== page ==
What does 303 See Other mean?
The 303 See Other response code is sent by the server in order to direct the client to get the requested resource at another URI with a GET request.
What does 304 Not Modified mean?
The 304 Not Modified response code informs the client that the response has not been modified. This means that the client can continue to use the already present, cached version of the response.
What does 305 Use Proxy mean?
The 305 Use Proxy status code instructs a client that it should connect to a proxy and then repeat the same request there. This response code is deprecated due to security concerns.
What does 306 Switch Proxy mean?
The 306 Switch proxy status code is no longer in use. It was used to inform the client that the subsequent requests should use the specified proxy.
What does 307 Temporary Redirect mean?
The 307 Temporary Redirect status code gets sent by the server in order to direct the client to the requested resource at another URI. The request method, however, must not be changed.
What does 308 Permanent Redirect mean?
The 308 Permanent Redirect status code means that the requested resource has been permanently assigned a new URI and future references to the resource should be made by using one of the enclosed URIs.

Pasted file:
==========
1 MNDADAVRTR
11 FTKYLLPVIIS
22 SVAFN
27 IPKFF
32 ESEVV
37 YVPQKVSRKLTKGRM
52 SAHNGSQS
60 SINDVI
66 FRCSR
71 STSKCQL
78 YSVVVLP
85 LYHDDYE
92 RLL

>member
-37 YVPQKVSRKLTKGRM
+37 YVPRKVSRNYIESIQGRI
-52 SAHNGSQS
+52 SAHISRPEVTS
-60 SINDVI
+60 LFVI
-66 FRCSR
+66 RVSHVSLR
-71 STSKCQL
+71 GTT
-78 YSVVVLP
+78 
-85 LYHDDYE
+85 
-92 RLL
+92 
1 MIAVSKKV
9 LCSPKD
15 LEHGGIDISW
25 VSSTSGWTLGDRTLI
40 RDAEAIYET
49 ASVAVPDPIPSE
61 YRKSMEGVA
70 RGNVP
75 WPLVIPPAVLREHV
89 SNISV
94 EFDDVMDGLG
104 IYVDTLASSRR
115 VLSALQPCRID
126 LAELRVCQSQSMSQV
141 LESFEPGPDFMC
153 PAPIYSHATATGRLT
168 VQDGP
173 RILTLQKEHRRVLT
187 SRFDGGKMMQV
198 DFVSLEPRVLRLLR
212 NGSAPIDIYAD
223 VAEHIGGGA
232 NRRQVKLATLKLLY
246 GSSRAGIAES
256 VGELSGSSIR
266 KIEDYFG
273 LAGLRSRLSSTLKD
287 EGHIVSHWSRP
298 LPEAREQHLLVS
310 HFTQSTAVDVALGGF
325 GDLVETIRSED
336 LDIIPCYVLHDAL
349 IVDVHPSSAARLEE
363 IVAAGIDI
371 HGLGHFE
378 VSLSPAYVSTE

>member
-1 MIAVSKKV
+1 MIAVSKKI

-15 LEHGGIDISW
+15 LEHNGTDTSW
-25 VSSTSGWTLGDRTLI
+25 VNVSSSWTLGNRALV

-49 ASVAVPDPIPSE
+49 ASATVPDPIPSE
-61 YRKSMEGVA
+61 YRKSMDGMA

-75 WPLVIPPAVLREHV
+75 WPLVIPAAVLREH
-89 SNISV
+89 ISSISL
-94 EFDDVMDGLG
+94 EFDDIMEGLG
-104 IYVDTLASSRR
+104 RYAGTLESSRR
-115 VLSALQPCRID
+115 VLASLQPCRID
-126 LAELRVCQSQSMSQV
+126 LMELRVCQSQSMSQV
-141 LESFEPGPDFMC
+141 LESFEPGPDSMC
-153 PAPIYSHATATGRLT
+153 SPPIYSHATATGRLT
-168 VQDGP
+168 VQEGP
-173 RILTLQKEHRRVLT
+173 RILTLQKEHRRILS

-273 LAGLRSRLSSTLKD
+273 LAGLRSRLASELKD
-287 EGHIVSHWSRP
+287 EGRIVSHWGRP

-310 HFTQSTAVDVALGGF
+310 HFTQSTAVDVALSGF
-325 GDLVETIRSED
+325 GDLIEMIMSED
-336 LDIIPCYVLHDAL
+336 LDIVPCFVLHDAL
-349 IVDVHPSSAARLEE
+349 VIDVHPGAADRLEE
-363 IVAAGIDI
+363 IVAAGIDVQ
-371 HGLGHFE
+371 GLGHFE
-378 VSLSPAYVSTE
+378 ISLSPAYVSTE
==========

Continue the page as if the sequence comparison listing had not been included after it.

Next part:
What does a 4xx Client Error mean?
A 4xx Client Error status code means that the website or the page could not be reached and either the page is unavailable or the request contains bad syntax. As a website owner you should do your best to avoid these, as it means your users will not find what they're looking for. This can be either pages that are no longer found and are either temporarily or permanently gone. Besides giving a bad user experience, it can also hurt your SEO efforts.
- 400 Bad Request
- 401 Unauthorized
- 402 Payment Required
- 403 Forbidden
- 404 Not Found
- 405 Method Not Allowed
- 406 Not Acceptable
- 407 Proxy Authentication Required
- 408 Request Timeout
- 409 Conflict
- 410 Gone
- 411 Length Required
- 412 Precondition Failed
- 413 Payload Too Large
- 414 URI Too Long
- 415 Unsupported Media Type
- 416 Range Not Satisfiable
- 417 Expectation Failed
- 418 I'm a Teapot
- 421 Misdirected Request
- 422 Unprocessable Entity
- 423 Locked
- 424 Failed Dependency
- 425 Too Early
- 426 Upgrade Required
- 428 Precondition Required
- 429 Too Many Requests
- 431 Request Header Fields Too Large
- 451 Unavailable For Legal Reasons
What does 400 Bad Request mean?
The 400 Bad Request status code means that the server could not understand the request because of invalid syntax.
What does 401 Unauthorized mean?
The 401 Unauthorized status code means that the request has not been applied because the server requires user authentication.
What does 402 Payment Required mean?
The 402 Payment Required status code is a response reserved for future use. It was originally created to be implemented in digital payment systems, however, it is rarely used and a standard convention of using it does not exist.
What does 403 Forbidden mean?